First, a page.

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Cloud computing, once an object of skepticism, even taunts, is taking center stage at a handful of companies.
There's InterContinental Hotels Group, which is building a private cloud environment to move its core CRM systems off mainframes and onto industry-standard equipment. It's using public cloud infrastructure for application development and testing, and also to host Web content closer to customers worldwide. And it's evaluating moving key proprietary systems such as room reservation software into the cloud
RehabCare Group, a 28-year-old provider of therapeutic services, is using hosted software and an unlikely device--the Apple iPod Touch--to make its field workforce of 11,000 physical therapists more effective.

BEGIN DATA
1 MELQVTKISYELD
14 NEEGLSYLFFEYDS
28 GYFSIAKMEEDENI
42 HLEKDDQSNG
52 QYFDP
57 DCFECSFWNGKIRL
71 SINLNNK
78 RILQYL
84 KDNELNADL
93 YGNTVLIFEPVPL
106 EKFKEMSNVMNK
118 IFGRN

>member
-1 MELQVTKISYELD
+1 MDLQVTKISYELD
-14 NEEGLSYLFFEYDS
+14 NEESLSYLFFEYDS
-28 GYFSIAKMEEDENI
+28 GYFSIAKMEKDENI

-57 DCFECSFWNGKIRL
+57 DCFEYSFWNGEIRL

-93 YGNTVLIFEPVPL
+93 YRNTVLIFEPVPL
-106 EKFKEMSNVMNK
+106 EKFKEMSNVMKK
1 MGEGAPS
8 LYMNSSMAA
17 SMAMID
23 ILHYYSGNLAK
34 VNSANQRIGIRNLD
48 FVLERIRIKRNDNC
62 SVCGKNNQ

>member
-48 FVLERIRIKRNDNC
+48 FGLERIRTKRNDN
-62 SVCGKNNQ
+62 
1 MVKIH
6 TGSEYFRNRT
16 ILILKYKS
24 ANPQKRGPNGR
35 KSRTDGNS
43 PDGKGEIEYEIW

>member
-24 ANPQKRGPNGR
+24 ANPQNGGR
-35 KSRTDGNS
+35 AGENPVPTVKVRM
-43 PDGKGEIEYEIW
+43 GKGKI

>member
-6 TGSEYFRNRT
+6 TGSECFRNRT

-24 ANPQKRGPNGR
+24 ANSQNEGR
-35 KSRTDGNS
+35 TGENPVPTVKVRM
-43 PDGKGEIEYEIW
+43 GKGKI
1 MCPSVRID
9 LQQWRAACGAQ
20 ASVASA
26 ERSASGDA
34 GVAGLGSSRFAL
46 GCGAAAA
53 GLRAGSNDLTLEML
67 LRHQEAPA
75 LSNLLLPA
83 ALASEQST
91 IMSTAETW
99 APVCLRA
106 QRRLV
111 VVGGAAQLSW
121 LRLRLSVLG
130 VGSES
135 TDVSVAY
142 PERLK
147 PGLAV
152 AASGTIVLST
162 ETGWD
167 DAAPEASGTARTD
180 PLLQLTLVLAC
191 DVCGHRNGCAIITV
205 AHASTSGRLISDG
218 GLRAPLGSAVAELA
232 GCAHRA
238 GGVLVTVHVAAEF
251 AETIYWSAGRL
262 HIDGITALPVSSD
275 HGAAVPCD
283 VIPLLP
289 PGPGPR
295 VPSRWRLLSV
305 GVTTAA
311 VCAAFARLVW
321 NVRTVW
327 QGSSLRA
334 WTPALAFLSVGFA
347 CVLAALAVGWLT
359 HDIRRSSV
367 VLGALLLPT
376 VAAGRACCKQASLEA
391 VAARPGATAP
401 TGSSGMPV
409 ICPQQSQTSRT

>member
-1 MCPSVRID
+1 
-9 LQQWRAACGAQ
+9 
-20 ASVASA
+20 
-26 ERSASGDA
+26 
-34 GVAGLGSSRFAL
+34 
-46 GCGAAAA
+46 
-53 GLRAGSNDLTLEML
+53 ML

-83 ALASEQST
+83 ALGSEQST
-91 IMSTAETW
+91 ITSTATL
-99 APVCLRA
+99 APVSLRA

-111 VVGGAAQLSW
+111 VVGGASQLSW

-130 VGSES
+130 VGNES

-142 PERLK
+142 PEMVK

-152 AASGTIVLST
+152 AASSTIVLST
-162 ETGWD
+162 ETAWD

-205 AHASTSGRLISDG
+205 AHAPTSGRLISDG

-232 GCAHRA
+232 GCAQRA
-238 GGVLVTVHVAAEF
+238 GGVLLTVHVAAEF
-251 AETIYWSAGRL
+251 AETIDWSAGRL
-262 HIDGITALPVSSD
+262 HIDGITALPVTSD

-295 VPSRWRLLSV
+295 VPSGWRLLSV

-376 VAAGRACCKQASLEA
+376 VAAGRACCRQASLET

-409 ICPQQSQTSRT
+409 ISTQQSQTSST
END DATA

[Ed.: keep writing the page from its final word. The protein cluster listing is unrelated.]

Then there are startups such as ServiceMax and NVoicePay that might not exist if not for cloud infrastructure, on which they've built their businesses' growth plans.
Why are they moving to the cloud? Rarely because it's considered cheaper. In some cases, the cloud represents a faster, more flexible way to get a new system up and running. Oftentimes, it's the ease of integration afforded by the cloud servers, using standard Web service practices, that lets a company launch a new mobile application faster or run a business process that cuts across many partners more efficiently.
These companies understand the cloud's shortcomings, whether it's Amazon's weak service-level agreements, Microsoft's less-than-complete Azure service, or their own companies' inexperience with managing cloud resources. Nevertheless, as a group, they show the real-world potential of cloud computing.
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